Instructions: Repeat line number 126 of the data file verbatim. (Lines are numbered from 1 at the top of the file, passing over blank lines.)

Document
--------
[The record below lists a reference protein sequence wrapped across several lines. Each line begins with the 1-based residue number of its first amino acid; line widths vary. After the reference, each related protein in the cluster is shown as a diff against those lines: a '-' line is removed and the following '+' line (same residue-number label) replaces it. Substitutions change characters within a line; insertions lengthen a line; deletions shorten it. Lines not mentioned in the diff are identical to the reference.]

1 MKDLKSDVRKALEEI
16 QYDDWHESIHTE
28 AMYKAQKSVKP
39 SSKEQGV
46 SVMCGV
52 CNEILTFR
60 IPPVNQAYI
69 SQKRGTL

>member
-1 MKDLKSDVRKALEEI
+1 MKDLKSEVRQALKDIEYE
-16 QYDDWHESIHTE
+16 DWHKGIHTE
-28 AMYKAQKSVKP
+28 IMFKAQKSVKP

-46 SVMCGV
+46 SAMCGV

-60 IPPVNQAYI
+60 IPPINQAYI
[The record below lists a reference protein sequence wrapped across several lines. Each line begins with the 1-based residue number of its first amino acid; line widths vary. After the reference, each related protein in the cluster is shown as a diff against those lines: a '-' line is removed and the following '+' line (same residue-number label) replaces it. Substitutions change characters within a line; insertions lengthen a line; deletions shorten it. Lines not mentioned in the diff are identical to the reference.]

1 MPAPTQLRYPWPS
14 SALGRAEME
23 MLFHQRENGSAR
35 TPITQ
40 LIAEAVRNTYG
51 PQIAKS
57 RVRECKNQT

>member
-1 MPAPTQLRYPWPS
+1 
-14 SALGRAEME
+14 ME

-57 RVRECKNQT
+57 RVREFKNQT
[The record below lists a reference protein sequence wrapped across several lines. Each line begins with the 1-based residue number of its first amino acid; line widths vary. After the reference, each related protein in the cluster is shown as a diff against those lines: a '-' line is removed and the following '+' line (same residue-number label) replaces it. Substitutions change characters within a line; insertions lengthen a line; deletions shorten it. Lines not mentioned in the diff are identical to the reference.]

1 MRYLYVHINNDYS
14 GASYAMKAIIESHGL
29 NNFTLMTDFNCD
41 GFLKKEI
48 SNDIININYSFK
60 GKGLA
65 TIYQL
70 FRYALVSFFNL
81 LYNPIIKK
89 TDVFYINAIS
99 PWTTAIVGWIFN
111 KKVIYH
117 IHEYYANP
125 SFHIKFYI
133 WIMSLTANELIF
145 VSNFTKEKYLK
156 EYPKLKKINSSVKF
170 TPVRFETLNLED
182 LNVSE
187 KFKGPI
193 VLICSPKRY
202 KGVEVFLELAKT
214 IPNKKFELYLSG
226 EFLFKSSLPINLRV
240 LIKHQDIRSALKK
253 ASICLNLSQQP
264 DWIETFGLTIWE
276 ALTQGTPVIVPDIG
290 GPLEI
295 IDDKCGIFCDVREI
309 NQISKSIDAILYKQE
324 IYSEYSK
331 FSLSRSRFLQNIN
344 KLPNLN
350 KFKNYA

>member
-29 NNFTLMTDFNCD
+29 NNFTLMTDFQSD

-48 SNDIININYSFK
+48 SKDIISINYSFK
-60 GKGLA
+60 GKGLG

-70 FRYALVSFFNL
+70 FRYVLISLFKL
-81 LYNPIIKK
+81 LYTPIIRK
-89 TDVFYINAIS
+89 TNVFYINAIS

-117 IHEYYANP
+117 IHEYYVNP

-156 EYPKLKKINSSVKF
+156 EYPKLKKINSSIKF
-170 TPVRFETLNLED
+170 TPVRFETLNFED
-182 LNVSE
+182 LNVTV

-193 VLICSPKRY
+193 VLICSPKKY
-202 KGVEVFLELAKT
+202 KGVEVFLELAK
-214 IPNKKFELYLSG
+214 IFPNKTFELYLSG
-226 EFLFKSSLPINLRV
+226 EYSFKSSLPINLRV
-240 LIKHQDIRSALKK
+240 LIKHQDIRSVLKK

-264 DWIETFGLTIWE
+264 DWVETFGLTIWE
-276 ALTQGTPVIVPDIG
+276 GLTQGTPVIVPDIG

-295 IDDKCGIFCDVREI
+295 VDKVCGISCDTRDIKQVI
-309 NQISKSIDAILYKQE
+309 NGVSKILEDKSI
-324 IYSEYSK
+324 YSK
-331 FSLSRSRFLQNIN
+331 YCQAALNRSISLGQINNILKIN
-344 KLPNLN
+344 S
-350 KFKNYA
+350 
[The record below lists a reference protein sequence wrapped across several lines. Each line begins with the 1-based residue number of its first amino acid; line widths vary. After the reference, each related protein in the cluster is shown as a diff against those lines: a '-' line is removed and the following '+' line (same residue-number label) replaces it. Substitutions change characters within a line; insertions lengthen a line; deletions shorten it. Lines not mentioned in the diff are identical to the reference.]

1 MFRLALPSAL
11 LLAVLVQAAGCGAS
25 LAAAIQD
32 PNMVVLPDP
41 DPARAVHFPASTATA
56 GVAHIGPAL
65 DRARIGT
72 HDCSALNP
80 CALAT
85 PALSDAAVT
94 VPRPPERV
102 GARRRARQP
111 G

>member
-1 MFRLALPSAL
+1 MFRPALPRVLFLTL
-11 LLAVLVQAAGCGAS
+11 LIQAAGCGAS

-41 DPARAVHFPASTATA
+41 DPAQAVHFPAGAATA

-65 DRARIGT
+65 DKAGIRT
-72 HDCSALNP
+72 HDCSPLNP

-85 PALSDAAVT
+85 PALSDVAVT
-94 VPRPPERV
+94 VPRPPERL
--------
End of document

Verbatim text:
65 DRARIGT